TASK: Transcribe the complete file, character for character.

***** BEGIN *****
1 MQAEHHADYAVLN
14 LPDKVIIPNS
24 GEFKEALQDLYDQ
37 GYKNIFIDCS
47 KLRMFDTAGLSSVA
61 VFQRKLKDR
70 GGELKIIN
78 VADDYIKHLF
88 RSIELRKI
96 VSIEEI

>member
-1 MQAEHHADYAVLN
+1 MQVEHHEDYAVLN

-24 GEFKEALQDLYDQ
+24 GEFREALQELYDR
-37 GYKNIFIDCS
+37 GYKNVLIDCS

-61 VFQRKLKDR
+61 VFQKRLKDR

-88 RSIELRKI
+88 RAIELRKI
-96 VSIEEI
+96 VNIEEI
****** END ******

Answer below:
1 MQAEHHADYAVLN
14 LPDKVIIPNS
24 GEFKEALQDLYDQ
37 GYKNIFIDCS
47 KLRMFDTAGLSSVA
61 VFQRKLKDR
70 GGELKIIN
78 VADDYIKHLF
88 RSIELRKI
96 VSIEEI

>member
-1 MQAEHHADYAVLN
+1 MQVEHHEDYAVLN

-24 GEFKEALQDLYDQ
+24 GEFREALQELYDR
-37 GYKNIFIDCS
+37 GYKNVLIDCS

-61 VFQRKLKDR
+61 VFQKRLKDR

-88 RSIELRKI
+88 RAIELRKI
-96 VSIEEI
+96 VNIEEI